archi_diversity vs. neuro_tecture

archi_diversity vs. neuro_tecture
Melana Jäckels
What if neurodivergent folks design better spaces to meet the up and coming catastrophes?

Melana Jäckels
Berlin, Germany
Team members
Melana Jäckels
Field of work
Architecture, Urban planning, Ecology, Communication, Research
Project category
Raising awareness
Project submitted

I am Melana, and my journey may appear scattered and incoherent, filled with diverse interests and skills, often leading me down various paths, some of which felt like detours and dead ends.
Throughout my professional life, I felt confined by rigid traditional workplaces, stifling my creativity, and leaving me restless. Constantly shifting between endeavors, I questioned my ability to make a meaningful impact and find joy in my work.
A pivotal moment came when I found a job that provided a different structure and culture, allowing me to flourish in a seemingly chaotic environment. I exceed my own expectations, including the creation and implementation of a postgraduate program in sustainable architecture and the kickstarting of an online learning hub for sustainability practices.
Even though I didn’t have the vocabulary at that point yet, this experience taught me that my strengths lie in my curiosity and versatility, and that my passion lies in forging connections between people, experiences and opportunities related to sustainable architecture and urban development.
This led me to create my own projects where I can follow this curiosity and work on my own terms with like-minded people that won’t judge me. Alongside my partner, we co-founded build_shift, which started as a job platform showcasing opportunities from organizations committed to change and open to fresh perspectives. As we evolve, build_shift transforms into a vibrant hub and community, sparking innovation and connection.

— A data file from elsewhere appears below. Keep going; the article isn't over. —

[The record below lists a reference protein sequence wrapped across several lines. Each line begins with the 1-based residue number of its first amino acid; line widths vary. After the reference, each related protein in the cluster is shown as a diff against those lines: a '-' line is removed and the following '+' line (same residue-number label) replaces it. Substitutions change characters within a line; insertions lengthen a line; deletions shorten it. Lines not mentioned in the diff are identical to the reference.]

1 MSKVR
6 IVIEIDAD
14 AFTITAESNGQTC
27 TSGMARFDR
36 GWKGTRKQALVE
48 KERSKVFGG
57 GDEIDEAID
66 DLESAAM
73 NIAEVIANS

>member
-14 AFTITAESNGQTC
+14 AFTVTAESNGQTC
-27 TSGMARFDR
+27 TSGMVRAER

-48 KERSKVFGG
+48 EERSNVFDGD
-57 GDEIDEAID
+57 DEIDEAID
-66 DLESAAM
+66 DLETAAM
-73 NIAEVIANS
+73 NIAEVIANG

I am thrilled to start a conversation about how supporting people on their missions to tackle pressing challenges in their own unique ways can lead to better strategies and approaches. When we break away from conventional work norms, we open the doors to innovation and fresh perspectives that can make a real difference!

Most would agree that today’s challenges need people who are creative problem solvers and who work well under pressure, who thrive in times of crisis, effortlessly recognizing patterns where others see chaos, courageously blazing trails and handling multiple problems at once, connecting seemingly unrelated dots while bringing the human perspective to the table.

And there is a bunch of people, who might carry these qualities with them, but we neurodivergent people often find ourselves shamed and discouraged. Our unique ways of thinking and working don't align with the dominant societal norms, leaving us doubting our own abilities. We end up cutting ourselves down to fit a mold, betraying our inherent characteristics.

You'd assume that the architecture world, famed for its creativity, would embrace us, right? Maybe it's because if we're taking up space, we're not easy to control. We love working on our terms, resisting undue authority - hierarchies and big architect’s egos are not our thing. Or maybe it's because our ideas scare you. Are you afraid we are questioning the status quo, daring to push boundaries, perhaps our audacity might lead to some uncomfortable evaluation, questioning your role and how you got there?

By keeping us in check, you're denying the chance to find pioneering strategies that could transform the spaces we inhabit into a more livable and prosperous future. But sure, push it to the fact that we are a mess or it’s because we are awkward.


WRITING: I aim to uncover the challenges neurodivergent individuals encounter in the architecture world and spotlight those who've triumphed over common stereotypes and cultures by applying their creative, maybe radical thinking to forge innovative and extraordinary practical solutions.

I would like to use a mix of scientific and artistic approaches as I believe this can provide unique insight and connect different experiences (could include interviews, interventions, experiments, etc.).